In the new generation of design code, safety of structures is provided in form of load and resistance factors. Safety is measured in terms of the reliability index. The acceptability criterion in the selection of load and resistance factors is closeness to the target reliability index which can be different depending on limit state. The paper presents a procedure to determine these factors using the concept of “design point”. The coordinates of design point are equal to factored load or factored resistance. The required input data includes for each load component and resistance: mean values, bias factor (ratio of mean to nominal), standard deviation or coefficient of variation. The procedure is demonstrated on example of bridge design code (AASHTO) and design code for concrete buildings (ACI 318) for prestressed concrete girders and reinforced concrete beams in flexure and shear.
Raymon W. Nickle and Yail J. Kim
With over 80 years of history, it is only in the last 20 years that the use of fiber reinforced polymer (FRP) materials has become feasible for bridge applications in part due to the ever increasing requirement to make structures last longer, with the current American Association of State Highway Transportation Officials (AASHTO) Load and Resistance Factor Design (LRFD) Bridge Design Specifications requiring that structures be designed for a 75 year design life; but also in the development of cost effective production techniques, and the introduction of FRP materials, which bring the cost and strength of FRP materials closer to traditional steel reinforcement. Published documents provide comprehensive recommendations on design methodology, predictive equations, and recommendations for strength and service limits states. In this paper, the background of FRP-prestressed concrete bridges is discussed and trial bridges are designed. Research needs to advance the state of the art are identified and delineated.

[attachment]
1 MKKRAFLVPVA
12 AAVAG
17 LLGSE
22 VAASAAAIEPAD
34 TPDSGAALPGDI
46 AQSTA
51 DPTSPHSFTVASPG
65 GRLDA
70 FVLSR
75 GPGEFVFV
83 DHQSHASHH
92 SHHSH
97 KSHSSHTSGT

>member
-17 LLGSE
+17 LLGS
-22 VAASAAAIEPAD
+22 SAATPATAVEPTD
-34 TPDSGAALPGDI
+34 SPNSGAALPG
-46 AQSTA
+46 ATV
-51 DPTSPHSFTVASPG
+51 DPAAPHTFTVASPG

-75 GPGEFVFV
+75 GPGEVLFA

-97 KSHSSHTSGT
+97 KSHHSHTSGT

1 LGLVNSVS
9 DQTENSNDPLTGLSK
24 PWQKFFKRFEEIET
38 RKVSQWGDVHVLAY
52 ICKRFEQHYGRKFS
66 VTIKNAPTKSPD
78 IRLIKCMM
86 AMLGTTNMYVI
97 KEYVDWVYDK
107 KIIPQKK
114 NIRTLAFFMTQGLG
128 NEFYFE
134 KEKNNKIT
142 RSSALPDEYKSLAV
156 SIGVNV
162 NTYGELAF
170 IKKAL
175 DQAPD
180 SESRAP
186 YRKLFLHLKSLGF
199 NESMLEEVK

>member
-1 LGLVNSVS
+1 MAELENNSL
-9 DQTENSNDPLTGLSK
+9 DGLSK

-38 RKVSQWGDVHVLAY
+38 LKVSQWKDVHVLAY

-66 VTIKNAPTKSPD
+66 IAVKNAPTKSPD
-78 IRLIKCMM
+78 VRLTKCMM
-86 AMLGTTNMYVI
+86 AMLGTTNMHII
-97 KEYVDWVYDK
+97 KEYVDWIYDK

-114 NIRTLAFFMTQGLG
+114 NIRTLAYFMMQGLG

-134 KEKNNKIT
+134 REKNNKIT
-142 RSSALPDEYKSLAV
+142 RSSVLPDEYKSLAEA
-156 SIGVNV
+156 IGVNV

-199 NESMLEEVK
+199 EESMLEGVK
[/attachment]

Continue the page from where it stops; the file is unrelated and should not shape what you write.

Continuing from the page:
Tevfik Terzioglu, Dongqi Jiang, Mary Beth D. Hueste, and John B. Mander
A new bridge system was recently developed for short span bridges in low clearance areas. This system uses the same concept as spread box beam bridges in which standard TxDOT precast prestressed slab beams are spaced apart. The deck is composed of stay-in-place precast concrete panels spanning between beams with a cast-in-place reinforced concrete deck. This paper presents a comprehensive approach for the investigation and development of this alternative spread slab beam bridge system including design, construction, field testing, modeling, and derivation of live load distribution factors (LLDFs). A parametric design study was conducted to evaluate the potential bridge spans when considering the four standard TxDOT slab beam types, a range of beam spacings, and potential bridge widths. One of the challenging geometries with widely spaced slab beams was constructed at full-scale to assess constructability and in-service behavior. The full-scale test bridge and a recently constructed on-system bridge with more closely spaced slab beams were tested under static and dynamic truck loads to obtain important insight into their structural performance and live load distribution behavior, while also providing data to guide analytical and computational modeling studies. Finite element models were developed to investigate an array of possible bridge geometries and determine the effect of key parameters on the load sharing behavior. Based on the research findings, it was concluded that spread slab beam bridges with a topped panelized deck provide a viable construction method for short-span bridges. For both tested bridges, the desired performance was achieved for in-service loading. Experimental and computational LLDFs were evaluated, and LLDF equations for spread box beams were reviewed for applicability to spread slab beam bridges. The AASHTO LRFD spread box beam LLDFs range from being unconservative to very conservative. Unique moment and shear LLDFs were developed for use in design of spread slab beam bridges.